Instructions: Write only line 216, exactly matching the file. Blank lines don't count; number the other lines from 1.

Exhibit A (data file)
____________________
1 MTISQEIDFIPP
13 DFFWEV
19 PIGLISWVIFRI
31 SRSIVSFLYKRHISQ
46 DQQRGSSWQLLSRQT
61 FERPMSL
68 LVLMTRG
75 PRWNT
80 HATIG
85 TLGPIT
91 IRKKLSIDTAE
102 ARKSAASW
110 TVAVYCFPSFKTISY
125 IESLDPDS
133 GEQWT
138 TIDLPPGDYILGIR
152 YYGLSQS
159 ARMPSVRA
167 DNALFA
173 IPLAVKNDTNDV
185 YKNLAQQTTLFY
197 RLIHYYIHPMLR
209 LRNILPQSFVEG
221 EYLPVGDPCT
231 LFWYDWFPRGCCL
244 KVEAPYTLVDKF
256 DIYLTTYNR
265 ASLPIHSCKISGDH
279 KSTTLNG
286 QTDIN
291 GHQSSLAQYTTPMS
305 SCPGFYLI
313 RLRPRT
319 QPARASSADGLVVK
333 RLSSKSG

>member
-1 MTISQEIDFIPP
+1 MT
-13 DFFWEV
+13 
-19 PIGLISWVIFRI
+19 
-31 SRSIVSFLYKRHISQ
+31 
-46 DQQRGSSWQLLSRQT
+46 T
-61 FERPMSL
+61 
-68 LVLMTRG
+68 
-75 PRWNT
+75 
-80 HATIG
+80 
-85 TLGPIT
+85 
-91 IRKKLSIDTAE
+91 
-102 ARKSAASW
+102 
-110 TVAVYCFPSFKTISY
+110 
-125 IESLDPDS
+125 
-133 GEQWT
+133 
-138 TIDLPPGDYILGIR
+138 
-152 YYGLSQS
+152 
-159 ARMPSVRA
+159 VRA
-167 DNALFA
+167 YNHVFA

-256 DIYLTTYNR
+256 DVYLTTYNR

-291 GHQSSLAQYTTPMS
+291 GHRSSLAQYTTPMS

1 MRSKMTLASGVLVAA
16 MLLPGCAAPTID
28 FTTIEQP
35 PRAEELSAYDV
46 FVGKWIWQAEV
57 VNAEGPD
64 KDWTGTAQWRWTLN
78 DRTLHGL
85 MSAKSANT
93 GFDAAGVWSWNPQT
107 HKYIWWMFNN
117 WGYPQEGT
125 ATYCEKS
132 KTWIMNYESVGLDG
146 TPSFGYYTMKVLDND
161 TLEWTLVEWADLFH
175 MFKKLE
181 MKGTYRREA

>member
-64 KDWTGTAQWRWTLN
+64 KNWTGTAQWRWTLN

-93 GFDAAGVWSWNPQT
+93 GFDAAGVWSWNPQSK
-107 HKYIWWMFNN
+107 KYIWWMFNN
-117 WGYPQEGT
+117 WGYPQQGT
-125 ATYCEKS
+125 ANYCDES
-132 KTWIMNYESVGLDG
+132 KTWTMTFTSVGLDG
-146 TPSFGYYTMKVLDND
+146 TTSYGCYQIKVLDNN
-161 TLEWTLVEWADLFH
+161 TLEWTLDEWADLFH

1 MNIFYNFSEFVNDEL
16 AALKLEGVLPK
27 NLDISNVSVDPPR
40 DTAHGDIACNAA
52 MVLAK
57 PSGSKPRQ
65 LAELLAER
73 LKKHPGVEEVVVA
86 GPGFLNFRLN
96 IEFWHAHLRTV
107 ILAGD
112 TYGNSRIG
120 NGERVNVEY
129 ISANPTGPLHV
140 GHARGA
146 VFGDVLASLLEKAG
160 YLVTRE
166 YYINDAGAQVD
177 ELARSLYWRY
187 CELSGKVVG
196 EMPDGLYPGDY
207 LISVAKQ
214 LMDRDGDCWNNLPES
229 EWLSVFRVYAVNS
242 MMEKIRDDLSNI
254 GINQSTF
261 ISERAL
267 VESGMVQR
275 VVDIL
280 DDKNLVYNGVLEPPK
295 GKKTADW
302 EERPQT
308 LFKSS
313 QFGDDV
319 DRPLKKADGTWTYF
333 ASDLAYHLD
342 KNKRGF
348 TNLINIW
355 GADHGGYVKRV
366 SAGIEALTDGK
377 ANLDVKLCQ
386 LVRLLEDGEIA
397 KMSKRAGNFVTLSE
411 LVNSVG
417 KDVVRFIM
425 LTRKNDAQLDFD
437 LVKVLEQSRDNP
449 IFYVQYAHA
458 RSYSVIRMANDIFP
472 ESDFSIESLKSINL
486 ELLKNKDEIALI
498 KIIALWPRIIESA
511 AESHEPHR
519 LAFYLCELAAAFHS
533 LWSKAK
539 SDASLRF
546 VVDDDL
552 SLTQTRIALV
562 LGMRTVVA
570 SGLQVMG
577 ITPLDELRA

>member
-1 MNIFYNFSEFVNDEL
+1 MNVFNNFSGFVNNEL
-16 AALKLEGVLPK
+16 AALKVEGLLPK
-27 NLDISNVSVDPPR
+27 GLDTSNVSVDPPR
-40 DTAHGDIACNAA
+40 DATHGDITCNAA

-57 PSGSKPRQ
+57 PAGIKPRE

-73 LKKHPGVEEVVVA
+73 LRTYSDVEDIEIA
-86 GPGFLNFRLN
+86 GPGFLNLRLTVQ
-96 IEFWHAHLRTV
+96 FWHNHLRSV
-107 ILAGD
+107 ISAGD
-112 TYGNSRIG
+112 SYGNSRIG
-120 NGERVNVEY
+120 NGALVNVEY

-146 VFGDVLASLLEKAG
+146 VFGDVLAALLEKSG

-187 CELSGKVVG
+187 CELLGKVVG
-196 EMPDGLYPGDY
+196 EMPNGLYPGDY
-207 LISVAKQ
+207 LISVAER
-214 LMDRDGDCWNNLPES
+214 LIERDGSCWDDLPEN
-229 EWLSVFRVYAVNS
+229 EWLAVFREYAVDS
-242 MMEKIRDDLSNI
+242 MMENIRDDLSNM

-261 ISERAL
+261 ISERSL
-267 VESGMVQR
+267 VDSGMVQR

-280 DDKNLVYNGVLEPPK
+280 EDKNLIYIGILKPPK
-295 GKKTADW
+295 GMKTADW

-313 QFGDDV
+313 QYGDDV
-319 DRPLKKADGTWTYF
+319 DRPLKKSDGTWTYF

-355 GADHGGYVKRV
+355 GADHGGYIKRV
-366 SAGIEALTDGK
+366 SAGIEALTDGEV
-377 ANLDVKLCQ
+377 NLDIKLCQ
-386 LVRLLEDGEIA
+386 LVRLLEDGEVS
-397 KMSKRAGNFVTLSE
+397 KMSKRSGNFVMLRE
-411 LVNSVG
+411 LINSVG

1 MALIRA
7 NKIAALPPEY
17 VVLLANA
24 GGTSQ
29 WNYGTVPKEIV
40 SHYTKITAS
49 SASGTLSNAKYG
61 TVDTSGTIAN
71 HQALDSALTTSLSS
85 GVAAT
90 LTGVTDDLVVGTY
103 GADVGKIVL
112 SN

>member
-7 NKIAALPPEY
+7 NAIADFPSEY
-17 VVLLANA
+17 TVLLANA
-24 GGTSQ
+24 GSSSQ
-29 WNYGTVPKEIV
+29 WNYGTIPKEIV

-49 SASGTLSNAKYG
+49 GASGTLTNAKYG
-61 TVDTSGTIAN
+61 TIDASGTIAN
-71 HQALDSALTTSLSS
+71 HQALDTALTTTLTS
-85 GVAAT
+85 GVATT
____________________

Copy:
-280 DDKNLVYNGVLEPPK